Yim started her career in marketing as a brand manager for Burger King in Korea and then as marketer from Rich Products’ brand, before finding her interest in public relations.
“After six years, I realized that PR was a specialty unit and function of a company,” she said. “And one of the biggest merits of PR is [the idea of] expanding boundaries. Public relations [professionals] work with marketers, business executives, social media, and anything related to the public.”
Yim’s graduate-level campaign planning and practice course of eight students covers many PR campaign cases and teaches them the “key success factors” that people need in today’s global market.
“I cover how to plan from the beginning... from the constitutional analysis, to how to position the brand and company in this market, how to make an insight, and how that can be delivered in the actionable program,” she said.
Students select a topic of interest and during the semester, create a campaign program for their topic and present it at the end of the course.
“That’s the reason they are fully engaged in the program,” Yim said. “Because they are interested in their topics. And they are always thinking about how to apply the class lesson to their actual program. It’s a high-return on investment from the student’s perspective. By end of semester, they can have a very established portfolio.”
Maliz Mahop, a second year Master of Science: Global Strategic Communication student, said Yim has guided her through her initiative Light Up the City, an event influencing millennials to be leaders in careers, communities and campuses.
“[Yim] is walking me through what it means to have an initiative and bring awareness [to it] through a campaign,” Mahop said. “...This is super valuable. Taking the method, breaking everything down, doing case studies...those are the hands-on things that we do. We’re not just talking about theories every week. She wants us to be successful.”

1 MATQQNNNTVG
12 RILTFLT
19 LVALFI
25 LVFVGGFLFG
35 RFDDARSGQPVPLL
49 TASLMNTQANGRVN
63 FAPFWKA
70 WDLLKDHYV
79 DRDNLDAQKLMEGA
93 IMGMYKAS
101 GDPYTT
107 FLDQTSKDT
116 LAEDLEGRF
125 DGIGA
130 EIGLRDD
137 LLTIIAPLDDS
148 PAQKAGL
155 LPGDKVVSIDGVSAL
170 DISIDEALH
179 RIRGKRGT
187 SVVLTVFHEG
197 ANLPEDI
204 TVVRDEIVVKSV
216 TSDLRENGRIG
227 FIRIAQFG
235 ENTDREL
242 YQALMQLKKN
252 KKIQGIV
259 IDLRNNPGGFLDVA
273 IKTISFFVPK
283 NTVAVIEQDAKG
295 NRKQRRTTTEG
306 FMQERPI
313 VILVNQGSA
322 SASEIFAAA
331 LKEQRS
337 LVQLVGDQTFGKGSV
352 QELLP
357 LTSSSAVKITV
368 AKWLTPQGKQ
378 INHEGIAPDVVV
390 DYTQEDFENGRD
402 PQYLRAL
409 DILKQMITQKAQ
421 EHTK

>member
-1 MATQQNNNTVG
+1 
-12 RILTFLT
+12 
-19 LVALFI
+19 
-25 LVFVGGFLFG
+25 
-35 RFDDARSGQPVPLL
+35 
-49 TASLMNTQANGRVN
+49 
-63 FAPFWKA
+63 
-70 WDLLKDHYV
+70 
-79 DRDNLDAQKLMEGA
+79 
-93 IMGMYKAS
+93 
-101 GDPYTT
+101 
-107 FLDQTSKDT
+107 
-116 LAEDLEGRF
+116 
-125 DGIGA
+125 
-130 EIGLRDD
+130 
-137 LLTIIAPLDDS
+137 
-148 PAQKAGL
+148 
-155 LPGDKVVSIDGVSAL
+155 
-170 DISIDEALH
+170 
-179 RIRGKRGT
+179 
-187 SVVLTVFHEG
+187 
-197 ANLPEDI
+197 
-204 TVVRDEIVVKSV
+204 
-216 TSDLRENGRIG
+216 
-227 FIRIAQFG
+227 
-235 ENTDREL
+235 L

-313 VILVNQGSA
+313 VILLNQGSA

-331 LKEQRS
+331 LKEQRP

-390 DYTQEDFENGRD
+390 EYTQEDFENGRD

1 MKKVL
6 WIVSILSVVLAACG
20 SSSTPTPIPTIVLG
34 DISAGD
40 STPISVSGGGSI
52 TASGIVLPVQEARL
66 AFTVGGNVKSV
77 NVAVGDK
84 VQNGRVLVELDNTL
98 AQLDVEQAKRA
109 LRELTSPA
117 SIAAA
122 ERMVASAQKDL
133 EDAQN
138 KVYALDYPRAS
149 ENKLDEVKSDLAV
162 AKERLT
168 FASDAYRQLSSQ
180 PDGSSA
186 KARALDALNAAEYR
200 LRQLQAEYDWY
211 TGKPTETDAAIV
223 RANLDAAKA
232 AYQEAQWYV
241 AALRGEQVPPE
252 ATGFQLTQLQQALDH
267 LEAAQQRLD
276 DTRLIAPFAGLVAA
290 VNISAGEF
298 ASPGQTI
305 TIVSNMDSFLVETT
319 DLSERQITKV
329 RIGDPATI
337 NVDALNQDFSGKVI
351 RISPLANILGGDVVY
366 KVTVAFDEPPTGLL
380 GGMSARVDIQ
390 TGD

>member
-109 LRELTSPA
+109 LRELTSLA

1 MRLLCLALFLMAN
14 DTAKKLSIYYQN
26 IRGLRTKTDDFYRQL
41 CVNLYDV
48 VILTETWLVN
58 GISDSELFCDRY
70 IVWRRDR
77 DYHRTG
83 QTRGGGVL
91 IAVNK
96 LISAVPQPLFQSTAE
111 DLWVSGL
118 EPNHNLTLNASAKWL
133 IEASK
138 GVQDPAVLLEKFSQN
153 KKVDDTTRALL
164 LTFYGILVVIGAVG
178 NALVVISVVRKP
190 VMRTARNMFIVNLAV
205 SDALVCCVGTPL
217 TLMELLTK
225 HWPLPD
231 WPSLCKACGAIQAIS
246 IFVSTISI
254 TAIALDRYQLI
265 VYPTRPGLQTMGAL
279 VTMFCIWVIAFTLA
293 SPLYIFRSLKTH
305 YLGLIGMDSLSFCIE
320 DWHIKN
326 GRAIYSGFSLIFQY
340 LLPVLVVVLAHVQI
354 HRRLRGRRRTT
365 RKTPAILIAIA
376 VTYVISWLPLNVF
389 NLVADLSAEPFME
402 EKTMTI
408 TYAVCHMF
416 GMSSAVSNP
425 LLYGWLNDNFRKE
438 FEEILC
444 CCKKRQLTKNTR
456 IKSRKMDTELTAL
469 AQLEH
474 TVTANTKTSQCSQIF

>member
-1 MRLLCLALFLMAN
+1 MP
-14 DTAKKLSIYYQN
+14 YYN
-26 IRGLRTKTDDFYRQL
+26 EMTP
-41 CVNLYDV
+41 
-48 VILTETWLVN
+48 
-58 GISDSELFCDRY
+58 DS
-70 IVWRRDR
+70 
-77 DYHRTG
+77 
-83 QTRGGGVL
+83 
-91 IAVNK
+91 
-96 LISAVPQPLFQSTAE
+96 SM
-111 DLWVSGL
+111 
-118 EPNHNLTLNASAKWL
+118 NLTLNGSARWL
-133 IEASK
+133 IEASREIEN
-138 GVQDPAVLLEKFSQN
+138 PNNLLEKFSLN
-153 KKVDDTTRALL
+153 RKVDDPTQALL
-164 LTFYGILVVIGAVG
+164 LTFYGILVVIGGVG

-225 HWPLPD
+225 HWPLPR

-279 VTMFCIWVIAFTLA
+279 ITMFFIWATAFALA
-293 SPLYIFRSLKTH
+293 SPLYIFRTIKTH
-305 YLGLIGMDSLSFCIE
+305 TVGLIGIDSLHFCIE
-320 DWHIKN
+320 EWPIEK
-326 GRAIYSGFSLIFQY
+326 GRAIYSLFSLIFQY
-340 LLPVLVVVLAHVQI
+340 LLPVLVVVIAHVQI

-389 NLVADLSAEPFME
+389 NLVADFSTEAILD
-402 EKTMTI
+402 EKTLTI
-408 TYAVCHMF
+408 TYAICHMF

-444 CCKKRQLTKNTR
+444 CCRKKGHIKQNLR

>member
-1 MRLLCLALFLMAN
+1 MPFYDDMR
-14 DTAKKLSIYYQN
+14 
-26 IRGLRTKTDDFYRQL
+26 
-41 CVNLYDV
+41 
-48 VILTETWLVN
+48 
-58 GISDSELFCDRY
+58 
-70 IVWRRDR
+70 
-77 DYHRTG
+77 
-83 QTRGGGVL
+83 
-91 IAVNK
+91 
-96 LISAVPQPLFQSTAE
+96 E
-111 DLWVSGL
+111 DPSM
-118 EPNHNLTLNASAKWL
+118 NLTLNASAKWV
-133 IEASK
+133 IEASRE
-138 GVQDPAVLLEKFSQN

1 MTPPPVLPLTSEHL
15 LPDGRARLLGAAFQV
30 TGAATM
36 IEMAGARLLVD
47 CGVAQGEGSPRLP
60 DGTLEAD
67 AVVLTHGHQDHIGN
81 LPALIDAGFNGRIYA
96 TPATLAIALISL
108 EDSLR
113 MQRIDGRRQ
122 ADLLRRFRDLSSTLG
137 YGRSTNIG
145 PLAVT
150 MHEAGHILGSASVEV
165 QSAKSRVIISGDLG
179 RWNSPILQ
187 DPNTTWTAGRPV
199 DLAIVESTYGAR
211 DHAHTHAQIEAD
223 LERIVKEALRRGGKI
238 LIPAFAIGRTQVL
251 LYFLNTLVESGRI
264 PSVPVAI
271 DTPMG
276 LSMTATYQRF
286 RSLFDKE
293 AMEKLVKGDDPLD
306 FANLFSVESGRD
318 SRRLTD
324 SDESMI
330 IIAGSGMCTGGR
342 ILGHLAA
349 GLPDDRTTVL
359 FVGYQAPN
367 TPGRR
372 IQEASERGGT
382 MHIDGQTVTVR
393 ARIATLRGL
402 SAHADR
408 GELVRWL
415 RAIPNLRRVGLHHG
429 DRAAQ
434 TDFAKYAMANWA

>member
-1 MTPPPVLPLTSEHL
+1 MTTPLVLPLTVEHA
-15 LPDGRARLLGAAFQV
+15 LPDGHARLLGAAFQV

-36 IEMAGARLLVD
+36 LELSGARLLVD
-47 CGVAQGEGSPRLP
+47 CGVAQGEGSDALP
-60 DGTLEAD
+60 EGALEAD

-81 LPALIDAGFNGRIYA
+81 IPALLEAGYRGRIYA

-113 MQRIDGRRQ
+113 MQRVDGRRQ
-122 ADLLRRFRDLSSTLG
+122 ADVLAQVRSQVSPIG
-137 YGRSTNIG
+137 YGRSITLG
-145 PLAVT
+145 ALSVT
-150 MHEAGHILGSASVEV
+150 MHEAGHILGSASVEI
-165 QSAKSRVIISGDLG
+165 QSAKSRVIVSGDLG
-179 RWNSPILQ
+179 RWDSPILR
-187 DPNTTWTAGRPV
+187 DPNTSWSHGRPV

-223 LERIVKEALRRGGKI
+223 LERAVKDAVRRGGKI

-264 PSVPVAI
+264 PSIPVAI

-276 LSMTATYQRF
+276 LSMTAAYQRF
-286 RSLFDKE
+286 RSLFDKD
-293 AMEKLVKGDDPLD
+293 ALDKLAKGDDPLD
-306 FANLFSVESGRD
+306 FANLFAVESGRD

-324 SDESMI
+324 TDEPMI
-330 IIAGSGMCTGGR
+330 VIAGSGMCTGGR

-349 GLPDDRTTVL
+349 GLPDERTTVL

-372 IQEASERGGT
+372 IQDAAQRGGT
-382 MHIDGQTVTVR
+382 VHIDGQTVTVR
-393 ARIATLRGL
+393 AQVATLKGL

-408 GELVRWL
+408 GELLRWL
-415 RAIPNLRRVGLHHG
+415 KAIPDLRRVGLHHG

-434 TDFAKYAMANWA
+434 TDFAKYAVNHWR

Mahop, 24, said one of the most important lessons she has learned from her professor is to know your audience.
“Know the stakeholders involved in your campaign, project or initiative,” she said. “Because as a PR practitioner, you have to understand the people that you serve.”
While Mahop wants to work in television production, she said the skills Yim is has taught her are applicable in all cases.
“I plan to have my own media and communication firm, so this skill set will be valuable forever, not only in TV,” Malhop said. “If I want to [work] freelance on campaigns, I have the capability to do that because of what we’re learning.”
Next semester, Yim will also teach a course on crisis communication in the undergraduate program and a corporate communications course in the graduate program.
She plans on sharing her first-hand experience of working at Fortune 500 companies, to give students an idea of what businesses do in crisis situations.
The key lesson will be, “how [to] handle, how [to] monitor an issue before it escalates into crisis. How do you successfully go through the crisis and what might be the next step to recover from [it],” she said.